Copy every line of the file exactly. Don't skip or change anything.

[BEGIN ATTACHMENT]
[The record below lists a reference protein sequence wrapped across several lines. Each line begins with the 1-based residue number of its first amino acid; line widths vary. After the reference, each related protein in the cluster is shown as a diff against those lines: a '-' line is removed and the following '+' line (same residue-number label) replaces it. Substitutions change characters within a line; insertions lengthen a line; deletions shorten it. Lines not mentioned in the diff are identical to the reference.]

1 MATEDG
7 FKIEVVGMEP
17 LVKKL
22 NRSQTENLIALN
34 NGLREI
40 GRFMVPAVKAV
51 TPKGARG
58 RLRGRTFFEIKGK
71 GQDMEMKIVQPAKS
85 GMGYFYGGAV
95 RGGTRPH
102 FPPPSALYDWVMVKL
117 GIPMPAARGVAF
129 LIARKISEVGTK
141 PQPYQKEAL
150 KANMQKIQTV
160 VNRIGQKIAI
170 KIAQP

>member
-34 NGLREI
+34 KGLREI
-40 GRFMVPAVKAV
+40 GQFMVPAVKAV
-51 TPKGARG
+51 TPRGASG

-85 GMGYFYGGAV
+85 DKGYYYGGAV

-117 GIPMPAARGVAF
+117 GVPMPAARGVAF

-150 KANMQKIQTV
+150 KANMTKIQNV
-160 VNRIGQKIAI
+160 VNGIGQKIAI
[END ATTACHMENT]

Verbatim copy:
[The record below lists a reference protein sequence wrapped across several lines. Each line begins with the 1-based residue number of its first amino acid; line widths vary. After the reference, each related protein in the cluster is shown as a diff against those lines: a '-' line is removed and the following '+' line (same residue-number label) replaces it. Substitutions change characters within a line; insertions lengthen a line; deletions shorten it. Lines not mentioned in the diff are identical to the reference.]

1 MATEDG
7 FKIEVVGMEP
17 LVKKL
22 NRSQTENLIALN
34 NGLREI
40 GRFMVPAVKAV
51 TPKGARG
58 RLRGRTFFEIKGK
71 GQDMEMKIVQPAKS
85 GMGYFYGGAV
95 RGGTRPH
102 FPPPSALYDWVMVKL
117 GIPMPAARGVAF
129 LIARKISEVGTK
141 PQPYQKEAL
150 KANMQKIQTV
160 VNRIGQKIAI
170 KIAQP

>member
-34 NGLREI
+34 KGLREI
-40 GRFMVPAVKAV
+40 GQFMVPAVKAV
-51 TPKGARG
+51 TPRGASG

-85 GMGYFYGGAV
+85 DKGYYYGGAV

-117 GIPMPAARGVAF
+117 GVPMPAARGVAF

-150 KANMQKIQTV
+150 KANMTKIQNV
-160 VNRIGQKIAI
+160 VNGIGQKIAI